FINRA is the Financial Industry Regulatory Authority, a self-regulatory organization formed in 2007 when the regulatory arms of the NYSE and the NASD merged and has been looking after the financial exploitation aspect too.
Chris Kelly is the deputy head of the FINRA Enforcement and head of Main Enforcement and Sales Practice Enforcement.
Kelly was the most recent guest on the FINRA podcast, Unscripted.
He was on to talk about financial scams, frauds, and other crimes committed against America’s elderly.
Kelly noted that since he arrived at FINRA in 2014, he has seen these crimes increase.
“Just in the five or six years that I’ve been with FINRA, I’ve seen a substantial increase in the number of cases involving the exploitation of senior investors and the results are often devastating, especially when you’re talking about seniors who may be out of the workforce and living on a fixed income. If they lose their life savings to an investment scheme, they may never recover,” Kelly said on the podcast.
Kelly explained that seniors present an inviting target for scammers for a myriad of reasons. Kelly noted a surprising fact, stating that the fastest growing segment of the US population are 85 and older.
“Also, on average, seniors tend to hold to higher levels of wealth than other generations, if for no other reason than they’ve had more time to accumulate that wealth,” he noted further.
While seniors can be the victims of trading and investment scams, Kelly said they can also be defrauded in other ways by their investment advisors.
He described one story involving an octogenarian with Alzheimer’s.
“At the time this widow, the customer, was 81 years old. She was in declining physical and mental health. She required near full time care for a variety of physical ailments. She’d been diagnosed with Alzheimer’s disease and dementia and, unfortunately, she didn’t have any close living relatives. She was really on her own at that time. The broker drove the customer to a local estate planning attorney and asked that attorney to mend the customer’s will to name the broker a beneficiary the customer’s estate. Now, to her credit, the attorney said I cannot make that change unless and until a psychologist examines the customer and determines that she is competent to do so. And so, a psychologist examined the customer and found that, not surprisingly, she was not competent, and the attorney refused to amend the will.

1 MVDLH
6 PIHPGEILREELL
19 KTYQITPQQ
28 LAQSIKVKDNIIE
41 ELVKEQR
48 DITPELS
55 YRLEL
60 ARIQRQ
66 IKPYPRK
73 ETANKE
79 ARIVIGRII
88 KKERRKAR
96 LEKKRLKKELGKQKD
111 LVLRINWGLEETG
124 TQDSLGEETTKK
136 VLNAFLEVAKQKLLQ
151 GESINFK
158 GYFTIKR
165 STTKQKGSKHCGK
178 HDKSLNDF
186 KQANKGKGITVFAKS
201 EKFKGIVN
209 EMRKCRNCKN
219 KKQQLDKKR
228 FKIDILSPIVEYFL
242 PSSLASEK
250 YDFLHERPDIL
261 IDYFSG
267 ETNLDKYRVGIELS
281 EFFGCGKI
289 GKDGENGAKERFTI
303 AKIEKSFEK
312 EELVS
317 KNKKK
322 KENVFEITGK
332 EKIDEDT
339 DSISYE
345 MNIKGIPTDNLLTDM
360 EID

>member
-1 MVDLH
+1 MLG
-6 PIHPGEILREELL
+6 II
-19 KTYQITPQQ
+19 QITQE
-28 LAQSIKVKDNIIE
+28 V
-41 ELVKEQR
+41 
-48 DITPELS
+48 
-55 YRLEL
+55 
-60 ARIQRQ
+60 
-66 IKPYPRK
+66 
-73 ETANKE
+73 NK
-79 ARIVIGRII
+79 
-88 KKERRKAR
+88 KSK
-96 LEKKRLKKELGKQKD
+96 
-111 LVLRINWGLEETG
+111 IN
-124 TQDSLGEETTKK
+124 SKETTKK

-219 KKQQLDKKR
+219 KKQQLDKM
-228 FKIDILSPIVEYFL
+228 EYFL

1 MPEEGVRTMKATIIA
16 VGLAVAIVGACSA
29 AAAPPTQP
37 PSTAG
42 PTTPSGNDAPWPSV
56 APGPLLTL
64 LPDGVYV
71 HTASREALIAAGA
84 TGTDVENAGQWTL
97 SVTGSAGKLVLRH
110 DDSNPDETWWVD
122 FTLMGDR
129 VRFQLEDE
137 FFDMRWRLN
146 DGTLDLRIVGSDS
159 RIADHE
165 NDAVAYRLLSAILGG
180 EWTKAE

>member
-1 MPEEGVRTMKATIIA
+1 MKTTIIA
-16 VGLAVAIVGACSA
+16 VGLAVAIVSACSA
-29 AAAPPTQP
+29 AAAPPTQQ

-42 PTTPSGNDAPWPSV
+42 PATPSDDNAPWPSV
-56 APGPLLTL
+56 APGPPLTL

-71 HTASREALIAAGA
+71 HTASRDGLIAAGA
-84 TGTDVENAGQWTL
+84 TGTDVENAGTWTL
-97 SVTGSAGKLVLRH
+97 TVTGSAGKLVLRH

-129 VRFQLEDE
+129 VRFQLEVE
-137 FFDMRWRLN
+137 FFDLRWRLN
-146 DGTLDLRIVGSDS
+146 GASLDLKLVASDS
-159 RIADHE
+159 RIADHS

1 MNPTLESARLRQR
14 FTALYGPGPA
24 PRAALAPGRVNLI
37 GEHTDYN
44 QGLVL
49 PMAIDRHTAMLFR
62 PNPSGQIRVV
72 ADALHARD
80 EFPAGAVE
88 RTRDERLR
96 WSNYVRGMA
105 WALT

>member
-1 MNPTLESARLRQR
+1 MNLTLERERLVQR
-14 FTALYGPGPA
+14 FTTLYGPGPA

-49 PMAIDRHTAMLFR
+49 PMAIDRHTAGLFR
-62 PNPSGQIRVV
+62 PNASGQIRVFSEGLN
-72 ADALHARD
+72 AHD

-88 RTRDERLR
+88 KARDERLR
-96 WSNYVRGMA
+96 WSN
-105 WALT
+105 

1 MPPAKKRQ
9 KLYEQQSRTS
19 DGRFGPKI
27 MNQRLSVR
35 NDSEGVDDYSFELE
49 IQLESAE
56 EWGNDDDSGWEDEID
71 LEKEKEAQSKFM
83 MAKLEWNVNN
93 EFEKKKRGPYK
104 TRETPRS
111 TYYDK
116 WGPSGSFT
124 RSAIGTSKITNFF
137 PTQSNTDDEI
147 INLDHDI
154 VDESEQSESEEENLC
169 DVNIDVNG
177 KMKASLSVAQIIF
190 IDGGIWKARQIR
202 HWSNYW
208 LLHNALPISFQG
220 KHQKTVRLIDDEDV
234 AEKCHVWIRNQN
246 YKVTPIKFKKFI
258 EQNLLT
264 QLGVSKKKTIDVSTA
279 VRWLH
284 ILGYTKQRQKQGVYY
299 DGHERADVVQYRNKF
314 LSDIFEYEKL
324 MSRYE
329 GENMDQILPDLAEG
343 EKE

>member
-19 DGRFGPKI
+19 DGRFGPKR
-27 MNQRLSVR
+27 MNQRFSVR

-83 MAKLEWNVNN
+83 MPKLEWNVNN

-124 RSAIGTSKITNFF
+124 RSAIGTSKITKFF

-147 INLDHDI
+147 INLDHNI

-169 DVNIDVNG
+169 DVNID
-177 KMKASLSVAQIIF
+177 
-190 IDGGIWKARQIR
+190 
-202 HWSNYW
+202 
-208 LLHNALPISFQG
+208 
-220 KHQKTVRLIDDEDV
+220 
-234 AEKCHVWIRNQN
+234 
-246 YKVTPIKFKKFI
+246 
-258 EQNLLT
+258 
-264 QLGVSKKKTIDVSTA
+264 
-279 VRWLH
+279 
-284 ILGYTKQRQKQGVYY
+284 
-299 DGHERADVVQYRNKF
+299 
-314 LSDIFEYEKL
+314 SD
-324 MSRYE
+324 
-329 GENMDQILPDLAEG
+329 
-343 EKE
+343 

“What happened next–the broker drove the customer to his personal attorney, who amended the will and named the broker a beneficiary entitling him to receive about $1.4 million from the customer’s estate. So, we got the case and after investigation we charged the broker with acting unethically in violation of FINRA Rule 2010 by procuring his appointment as beneficiary when he knew that the customer lacked the capacity to make that appointment.
“That particular story had a happy ending. The request to the broker was stopped. He didn’t get the $1.4 million and ultimately that broker was barred from the industry. But that is a trend that we have seen more and more often in the broker dealer industry. I should also mention that recently FINRA proposed a new rule on this subject and that rule would limit the circumstances under which a broker could be named a beneficiary executor or trustee for a customer. We announced that rule proposal in Regulatory Notice 19-36. And it’s not finalized yet. It’s still in process, but it’s a rule that we are considering.”